A hike in tax rates will affect dividends you receive on or after 6 April 2016. Working out how much the extra tax will-be is tricky enough, but when and how will you be expected to pay it?
New tax rules – recap
As a shareholder you’ll be aware by now that the tax payable on dividends you receive on or after 6 April 2016 is subject to the following new rules and rates:
- Dividends are longer increased by one ninth to arrive at the taxable amount
- The first £5,000 is tax-free, but the tax-free dividends you receive will use an equal amount of your basic rate tax band (see the first example below)
- Dividends above £5,000 are taxed at 7 .5% where your total taxable income is no more than the basic rate band (£32,000 for 2016/17)
- Dividends falling into the higher rate band are taxed at 32.5% and those in the additional rate band, i.e. where your annual taxable income exceeds £150,000, are taxable at 38.1%.
Example 1. Fran is director shareholder of Acom Ltd. For 2016/17 her income is: salary and benefits from Acom £11,000, plus dividends from Acom and her share portfolio of £65,000. The personal taxfree allowances for 2016/17 are £11,000. These must be used to cover Fran’s salary. £5,000 of dividends will be tax free and the next £27,000 will be taxed at 7 .5% – that uses Fran’s basic rate band (£5,000 + £27,000 = £32,000). The rest of the dividends, £33,000, are taxable at 32.5%.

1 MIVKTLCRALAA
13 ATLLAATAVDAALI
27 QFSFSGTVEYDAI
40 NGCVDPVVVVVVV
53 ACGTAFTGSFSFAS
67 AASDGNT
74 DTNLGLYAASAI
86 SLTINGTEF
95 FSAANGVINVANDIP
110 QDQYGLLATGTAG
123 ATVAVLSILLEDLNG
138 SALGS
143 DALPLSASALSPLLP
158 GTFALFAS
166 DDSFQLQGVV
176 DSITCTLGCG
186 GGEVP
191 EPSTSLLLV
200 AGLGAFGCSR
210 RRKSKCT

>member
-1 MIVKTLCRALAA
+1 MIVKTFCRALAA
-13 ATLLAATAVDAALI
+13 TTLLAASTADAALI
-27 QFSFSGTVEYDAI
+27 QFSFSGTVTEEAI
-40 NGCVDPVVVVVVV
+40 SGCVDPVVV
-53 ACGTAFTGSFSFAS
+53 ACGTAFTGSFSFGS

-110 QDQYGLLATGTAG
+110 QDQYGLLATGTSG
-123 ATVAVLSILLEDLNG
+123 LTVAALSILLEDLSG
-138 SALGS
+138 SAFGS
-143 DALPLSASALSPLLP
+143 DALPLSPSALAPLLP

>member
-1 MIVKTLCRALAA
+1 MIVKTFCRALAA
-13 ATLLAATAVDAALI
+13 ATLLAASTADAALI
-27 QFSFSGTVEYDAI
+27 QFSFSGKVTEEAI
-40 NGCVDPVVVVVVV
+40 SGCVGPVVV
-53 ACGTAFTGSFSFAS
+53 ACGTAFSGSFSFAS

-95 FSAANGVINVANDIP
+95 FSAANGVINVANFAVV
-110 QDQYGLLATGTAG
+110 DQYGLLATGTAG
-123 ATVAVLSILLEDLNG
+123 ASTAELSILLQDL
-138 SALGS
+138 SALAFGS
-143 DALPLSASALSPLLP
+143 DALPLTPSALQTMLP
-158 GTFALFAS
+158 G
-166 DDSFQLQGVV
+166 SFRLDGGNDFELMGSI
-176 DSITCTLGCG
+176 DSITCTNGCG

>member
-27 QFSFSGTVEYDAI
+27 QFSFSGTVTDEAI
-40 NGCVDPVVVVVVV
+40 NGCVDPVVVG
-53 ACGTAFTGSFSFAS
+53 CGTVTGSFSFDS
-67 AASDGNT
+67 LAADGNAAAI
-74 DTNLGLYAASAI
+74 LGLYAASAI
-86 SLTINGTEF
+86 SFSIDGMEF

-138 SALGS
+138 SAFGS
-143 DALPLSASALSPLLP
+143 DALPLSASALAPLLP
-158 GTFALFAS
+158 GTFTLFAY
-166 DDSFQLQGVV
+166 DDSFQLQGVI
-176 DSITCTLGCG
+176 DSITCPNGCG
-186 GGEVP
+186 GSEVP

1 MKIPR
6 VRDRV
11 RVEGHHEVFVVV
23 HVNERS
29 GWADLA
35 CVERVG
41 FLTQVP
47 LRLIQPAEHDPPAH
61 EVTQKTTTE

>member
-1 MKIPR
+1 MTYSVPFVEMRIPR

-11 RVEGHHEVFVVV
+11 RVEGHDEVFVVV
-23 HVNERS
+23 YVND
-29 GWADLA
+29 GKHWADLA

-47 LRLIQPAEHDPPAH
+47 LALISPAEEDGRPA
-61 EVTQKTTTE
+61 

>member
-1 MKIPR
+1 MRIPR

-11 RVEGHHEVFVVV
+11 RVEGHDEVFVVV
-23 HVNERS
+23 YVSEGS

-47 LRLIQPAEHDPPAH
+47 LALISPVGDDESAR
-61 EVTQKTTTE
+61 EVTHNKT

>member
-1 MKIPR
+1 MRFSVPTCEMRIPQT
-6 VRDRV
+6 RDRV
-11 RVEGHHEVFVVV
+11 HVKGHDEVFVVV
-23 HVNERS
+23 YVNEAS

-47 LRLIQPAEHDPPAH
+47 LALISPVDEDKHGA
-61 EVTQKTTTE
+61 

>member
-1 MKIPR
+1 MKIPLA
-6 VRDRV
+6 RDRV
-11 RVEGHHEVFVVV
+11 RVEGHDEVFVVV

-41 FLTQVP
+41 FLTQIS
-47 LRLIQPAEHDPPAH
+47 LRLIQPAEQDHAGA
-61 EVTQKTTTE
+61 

When’s it due?
The new rules mean that many director shareholders who are only liable at the basic rate will have to pay tax on their dividends for the first time. Plus those liable at higher rates will have larger than usual tax bills on 31 January 2018.
What’s more, all taxpayers affected by the new dividend tax rates may, possibly for the first time, have to pay an extra tax instalment on 31 July 2018.
Example 2. Jack’s salary for 2016/17 is £10,500 ‘plus dividends of £25,000’. In 2015/16 there would be no tax to pay, but for 2016/17 Jack will owe HMRC tax at 7.5% of £19,500.
More tax and sooner!
Jack will owe tax of £1,462.50 (£19,500 x 7.5%) payable on 31 January 2018. As he’s aware of the dividend tax changes he might be expecting this, but what he may not realise is that because of the way self-assessment works he’ll also have to pay HMRC an amount on account for his 2017/18 tax bill. The amount is the same again payable in two equal parts. The first £731.25 is also payable on 31 January 2018 and the other on 31 July 2018. This principle will apply for every director shareholder facing the new tax rates (see the next step).
Tip. Quite simply if you don’t want to be caught by an unexpected tax bill you need to be prepared for how the new rules will affect your tax liability.
Any additional tax on dividends will usually be payable through the self assessment system. That means it will first affect your tax bill on 31 January 2018. You may also be required to make another payment on 31 July 2018.